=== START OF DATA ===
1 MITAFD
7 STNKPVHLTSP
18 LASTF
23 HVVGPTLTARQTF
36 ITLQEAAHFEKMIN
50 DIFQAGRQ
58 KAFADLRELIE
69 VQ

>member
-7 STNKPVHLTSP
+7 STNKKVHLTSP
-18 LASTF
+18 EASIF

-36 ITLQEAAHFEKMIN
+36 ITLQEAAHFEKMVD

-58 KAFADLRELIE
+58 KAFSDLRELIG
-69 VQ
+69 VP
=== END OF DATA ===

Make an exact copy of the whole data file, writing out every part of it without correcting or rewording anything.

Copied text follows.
1 MITAFD
7 STNKPVHLTSP
18 LASTF
23 HVVGPTLTARQTF
36 ITLQEAAHFEKMIN
50 DIFQAGRQ
58 KAFADLRELIE
69 VQ

>member
-7 STNKPVHLTSP
+7 STNKKVHLTSP
-18 LASTF
+18 EASIF

-36 ITLQEAAHFEKMIN
+36 ITLQEAAHFEKMVD

-58 KAFADLRELIE
+58 KAFSDLRELIG
-69 VQ
+69 VP